John Beanland 1819-1890
J&W Beanland Builders and Contractors
Listed are some of the major building works the firm undertook:
Salts Mill, Saltaire (part of) 1853
All Souls Church, Halifax 1856-1859;
District Bank (Market Street) 1862
The restoration of Chichester Cathedral spire 1866;
Bradford Wool Exchange 1867;
Leeds Infirmary 1868
Bangor Cathedral (restoration) 1870-1880
Lister’s Mill Chimney 1871 and part of Manningham Mills;
Caspian House, Bradford 1871;
Wellesley Barracks, Halifax 1875;
The Swan Arcade, Bradford 1877-1880;
York Infantry Barracks 1877-1878 (became the West Yorkshire Regiment’s depot and barracks in 1881)
Pontefract Infirmary 1880
Horsforth New Church 1883
Bradford Post Office, Forster Square 1886
John Beanland was born in 1819 in Horton, Bradford into an old, well known Bradford family of joiners and carpenters. It was a good time to be born, as between his birth and death in 1890, the population of Bradford would explode from around 6,000 inhabitants to approximately 280,000. This was due to the industrial revolution with massive growth of the wool and textile industries as people moved in from the surrounding towns and villages seeking work and Irish families arrived fleeing from starvation and their potato famine. Wealthy wool merchants also arrived from Germany to set up businesses and so there was a great need for joiners and builders to construct the houses, textile mills, warehouses and public buildings etc. During this century Bradford grew into a very wealthy boom town and became known as the wool capital of the world.
In 1844, at the age of 25, John and his cousin William Beanland aged 22, founded the firm
J. & W. Beanland Builders and Contractors and set up their first premises in Horton Lane. They began on a small scale but they were young, ambitious and energetic. The firm began before railways were introduced into Bradford and John used to tell of the time when he and William made the journey to Hull on foot in order to make their first purchase of wood. By 1851 they employed 50 men but by 1861 the number of their employees had grown to 328 men. In 1871 they moved into larger premises in Harris Street and were now owners of a quarry and making their own bricks. The business grew until the firm of J & W Beanland became one of the most extensive and influential in the trade.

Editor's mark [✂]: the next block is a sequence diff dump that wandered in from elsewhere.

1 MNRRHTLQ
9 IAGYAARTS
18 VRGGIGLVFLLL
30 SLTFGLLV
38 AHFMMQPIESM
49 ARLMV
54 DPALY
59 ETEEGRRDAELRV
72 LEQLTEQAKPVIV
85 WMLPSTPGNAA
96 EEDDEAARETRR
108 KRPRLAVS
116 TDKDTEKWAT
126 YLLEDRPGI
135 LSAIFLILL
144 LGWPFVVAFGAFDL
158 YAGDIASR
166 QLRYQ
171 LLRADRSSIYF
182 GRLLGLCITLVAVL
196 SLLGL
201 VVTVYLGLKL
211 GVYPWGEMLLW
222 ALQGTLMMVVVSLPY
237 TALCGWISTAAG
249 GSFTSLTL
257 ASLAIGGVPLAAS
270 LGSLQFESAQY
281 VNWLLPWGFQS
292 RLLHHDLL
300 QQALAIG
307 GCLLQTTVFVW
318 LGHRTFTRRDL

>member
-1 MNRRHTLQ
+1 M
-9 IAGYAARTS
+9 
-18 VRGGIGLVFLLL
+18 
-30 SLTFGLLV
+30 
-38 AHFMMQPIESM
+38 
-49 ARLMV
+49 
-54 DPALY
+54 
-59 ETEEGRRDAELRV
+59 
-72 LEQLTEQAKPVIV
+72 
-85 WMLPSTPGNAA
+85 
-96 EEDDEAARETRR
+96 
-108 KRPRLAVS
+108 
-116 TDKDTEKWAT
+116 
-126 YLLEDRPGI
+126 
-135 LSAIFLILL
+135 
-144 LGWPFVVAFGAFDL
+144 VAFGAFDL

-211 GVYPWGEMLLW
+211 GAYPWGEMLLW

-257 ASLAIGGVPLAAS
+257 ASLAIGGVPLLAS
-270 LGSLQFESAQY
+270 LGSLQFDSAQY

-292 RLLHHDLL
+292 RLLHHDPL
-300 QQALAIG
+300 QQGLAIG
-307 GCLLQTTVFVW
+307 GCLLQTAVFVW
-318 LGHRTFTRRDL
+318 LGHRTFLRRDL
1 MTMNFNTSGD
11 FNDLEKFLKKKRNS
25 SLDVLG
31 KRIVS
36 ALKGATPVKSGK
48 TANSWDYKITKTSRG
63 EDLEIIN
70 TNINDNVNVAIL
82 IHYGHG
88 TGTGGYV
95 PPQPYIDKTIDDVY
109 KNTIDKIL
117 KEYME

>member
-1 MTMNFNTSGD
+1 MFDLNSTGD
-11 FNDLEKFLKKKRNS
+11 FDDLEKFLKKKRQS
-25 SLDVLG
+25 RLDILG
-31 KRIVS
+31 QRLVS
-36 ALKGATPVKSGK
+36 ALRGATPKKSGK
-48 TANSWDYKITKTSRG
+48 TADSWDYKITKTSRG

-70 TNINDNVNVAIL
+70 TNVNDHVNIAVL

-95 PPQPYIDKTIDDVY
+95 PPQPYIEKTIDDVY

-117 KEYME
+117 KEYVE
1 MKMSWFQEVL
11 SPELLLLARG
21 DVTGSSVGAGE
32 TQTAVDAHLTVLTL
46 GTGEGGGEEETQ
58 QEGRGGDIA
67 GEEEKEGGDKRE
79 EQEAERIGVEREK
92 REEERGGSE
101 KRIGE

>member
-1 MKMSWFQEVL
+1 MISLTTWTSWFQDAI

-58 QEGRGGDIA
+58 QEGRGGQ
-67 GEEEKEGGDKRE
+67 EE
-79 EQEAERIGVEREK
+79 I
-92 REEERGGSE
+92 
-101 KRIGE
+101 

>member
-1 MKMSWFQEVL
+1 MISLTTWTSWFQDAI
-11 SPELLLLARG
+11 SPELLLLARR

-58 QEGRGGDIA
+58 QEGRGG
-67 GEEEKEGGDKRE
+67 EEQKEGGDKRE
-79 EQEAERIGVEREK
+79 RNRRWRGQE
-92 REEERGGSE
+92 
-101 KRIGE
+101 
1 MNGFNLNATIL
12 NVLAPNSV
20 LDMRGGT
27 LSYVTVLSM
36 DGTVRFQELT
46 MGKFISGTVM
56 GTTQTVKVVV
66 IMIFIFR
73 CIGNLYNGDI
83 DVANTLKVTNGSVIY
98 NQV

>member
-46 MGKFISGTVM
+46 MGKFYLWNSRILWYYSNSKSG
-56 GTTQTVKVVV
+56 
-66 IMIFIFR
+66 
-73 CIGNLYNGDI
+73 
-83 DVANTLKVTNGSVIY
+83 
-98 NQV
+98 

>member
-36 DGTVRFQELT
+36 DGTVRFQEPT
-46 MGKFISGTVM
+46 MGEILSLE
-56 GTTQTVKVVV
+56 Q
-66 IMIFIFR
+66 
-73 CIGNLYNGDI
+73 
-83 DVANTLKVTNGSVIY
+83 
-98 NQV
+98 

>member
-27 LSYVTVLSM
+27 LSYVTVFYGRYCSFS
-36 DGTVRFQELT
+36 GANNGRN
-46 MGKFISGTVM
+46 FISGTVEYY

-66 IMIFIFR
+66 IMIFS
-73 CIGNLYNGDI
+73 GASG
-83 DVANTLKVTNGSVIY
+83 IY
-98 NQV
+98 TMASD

In 1881 the partners both retired and John passed over his partnership to his eldest son, John Edward Beanland.
John Beanland was known as a hardworking tradesman and a pattern of integrity and uprightness. He never made himself prominent in public affairs but was one of the most active members of the committee set up to obtain Peel Park as a recreation ground for the borough. He never slackened his efforts until Peel Park was handed over to the Corporation free of debt in 1863. That, however, was the culmination of years of hard work and persistent begging for funds to pay the purchase money and complete the necessary works. He was also one of the originators of the popular Peel Park Galas, which every Whitsuntide returned a handsome revenue to the Joint Hospital Fund of Bradford. He continued as an active member of the committee until 1888 when his failing health compelled him to withdraw.
For many years, too, John Beanland was on the Board of Management of the Bradford Infirmary and was one of the most earnest members of that body. He also did good work with the Tradesmens Benevolent Institution.
For many years he had been connected with the Masonic institutions of Bradford and West Yorkshire, being Past Provincial Grand Superintendent of Works and a member of the Charity Committee of the Province of West Yorkshire. He belonged to the Lodge of Harmony, No.600. He had also been a director for many years of the Bradford Third Equitable Building Society and a director of Bradford Savings Bank.
In all these philanthropic endeavours, John Beanland not only gave unstinted time and service, but also contributed from his own purse and was of an eminently practical turn of mind, and unobtrusive in his manner.
On Tuesday September 30 1890 he died suddenly at his home, Ashgrove Cottage, Little Horton. He had been in poor health during the past two years with heart disease and had been confined to bed during his last 2 weeks. On the morning of his death he rose shortly before 8 o’clock but had to soon sit down in a chair where he suddenly died. On Friday October 3, his funeral took place at his home with a religious service, led by the pastor of Horton Lane Congregational Church which he had attended. The large funeral cortège then left his home, headed by a number of his old workmen and was followed to Undercliffe Cemetery, by his family and many prominent people in the town and also representatives of the various institutions with which he had been connected.
Research by Pauline Shieldhouse 2020